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SSH Client Keys

SSH Client Keys allow you to quickly login to a remote server via SSH without typing your password. This is very useful if you login to a remote *nix server on a regular basis or if you want to automate scripts that need to remotely connect using SSH (using commands such as rsync or cvs over SSH).

I have used SSH keys for awhile now, but whenever I setup a new server I seem to draw a blank when trying to remember how to set them up. Each time I end up searching Google for "SSH Client Keys" and clicking on the excellent O'Reilly page "Quick Logins with ssh Client Keys". I really don't like duplicating information that is already available on the web, but I felt it was necessary to explain a couple of points the O'Reilly page misses, particularly about the authorized_keys2 file on the server.

Because I've followed the setup procedure so many times, I usually only need to glance at the directions to remember how its done. However, it was doing this that caused me much frustration today. I discovered that it is very important that the server-side ~/.ssh directory (and all files inside) are chmod 0700(!), otherwise this whole process is pointless!

Before I review how to setup SSH Client Keys, let me give a brief overview of the files involved:

Client-side:
~/.ssh/id_rsa (private key, chmod 0600)
~/.ssh/id_rsa.pub (public key, chmod 0655)

Server-side:
~/.ssh/authorized_keys2 (holds a list of public keys, chmod 0700)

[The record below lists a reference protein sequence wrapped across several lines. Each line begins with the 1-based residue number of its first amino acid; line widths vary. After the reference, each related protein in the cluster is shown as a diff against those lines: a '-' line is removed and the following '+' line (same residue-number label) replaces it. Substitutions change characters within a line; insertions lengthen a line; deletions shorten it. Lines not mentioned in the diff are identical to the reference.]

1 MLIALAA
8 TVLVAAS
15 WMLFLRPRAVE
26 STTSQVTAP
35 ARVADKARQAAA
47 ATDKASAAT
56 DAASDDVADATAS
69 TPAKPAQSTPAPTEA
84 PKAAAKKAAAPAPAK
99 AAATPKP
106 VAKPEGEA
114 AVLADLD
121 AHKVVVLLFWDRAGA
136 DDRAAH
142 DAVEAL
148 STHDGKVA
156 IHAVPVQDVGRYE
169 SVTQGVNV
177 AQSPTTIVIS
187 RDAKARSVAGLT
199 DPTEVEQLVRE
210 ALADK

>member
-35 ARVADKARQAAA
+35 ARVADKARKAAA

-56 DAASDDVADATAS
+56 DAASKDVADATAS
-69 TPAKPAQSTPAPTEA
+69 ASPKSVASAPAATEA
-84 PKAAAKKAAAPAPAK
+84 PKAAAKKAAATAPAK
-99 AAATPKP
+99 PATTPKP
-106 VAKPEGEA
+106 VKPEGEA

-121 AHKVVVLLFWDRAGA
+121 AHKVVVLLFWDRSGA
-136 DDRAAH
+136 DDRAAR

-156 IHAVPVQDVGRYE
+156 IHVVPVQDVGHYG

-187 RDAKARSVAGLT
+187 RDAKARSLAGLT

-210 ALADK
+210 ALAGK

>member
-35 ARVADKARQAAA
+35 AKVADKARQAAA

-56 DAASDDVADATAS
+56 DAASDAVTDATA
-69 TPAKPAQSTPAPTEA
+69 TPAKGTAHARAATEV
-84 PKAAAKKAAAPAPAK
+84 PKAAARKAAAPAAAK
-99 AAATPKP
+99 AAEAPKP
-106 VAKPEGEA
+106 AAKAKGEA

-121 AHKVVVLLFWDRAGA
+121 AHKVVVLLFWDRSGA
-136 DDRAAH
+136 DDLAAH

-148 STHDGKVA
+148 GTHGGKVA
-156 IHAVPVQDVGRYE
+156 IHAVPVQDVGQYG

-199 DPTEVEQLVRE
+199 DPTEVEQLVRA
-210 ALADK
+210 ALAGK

Now that you know what files are needed, let me explain how to go about creating them. The procedure for getting SSH keys setup is rather straightforward. First of all, if you've never used SSH keys before you probably need to generate a public/private key pair on the client-side (your workstation). From your home directory, run the following command:

$ ssh-keygen -t rsa

When prompted, leave the default options as they are (that includes leaving the passphrase option blank) and simply press Enter until you're back at your command prompt. If you did not already have a ~/.ssh directory, this command will create the directory and place two files inside: Your private id_rsa and the public id_rsa.pub version of it to use on remote servers.

Now that you have the Client-side files you need, it's time to create the necessary server-side files and copy the contents of your public key file (id_rsa.pub) to authorized_keys2 on the server-side. The procedure outlined on the O'Reilly page assumes you don't already have any SSH keys setup on the remote server and simply replaces authorized_keys2 with the contents of id_rsa.pub. The two commands you are instructed to run are:

$ ssh server "mkdir .ssh; chmod 0700 .ssh"
$ scp .ssh/id_rsa.pub server:.ssh/authorized_keys2

While this is fine for those who are setting the keys up for the first time on a new server/account, it may slip up those who already use them. If the file already exists, it will overwrite any existing keys listed in the authorized_keys2 file. The authorized_keys2 file is simply a text file list of the public keys (the contents of ~/.ssh/id_rsa.pub on the client-side).The easiest thing to do if the file already exists on the server-side is to simply copy the contents of your ~/.ssh/id_rsa.pub file, SSH over to the server, open authorized_keys2, and paste your key at the bottom of the list.

Now you should be able to type ssh server and automatically login without typing a password!

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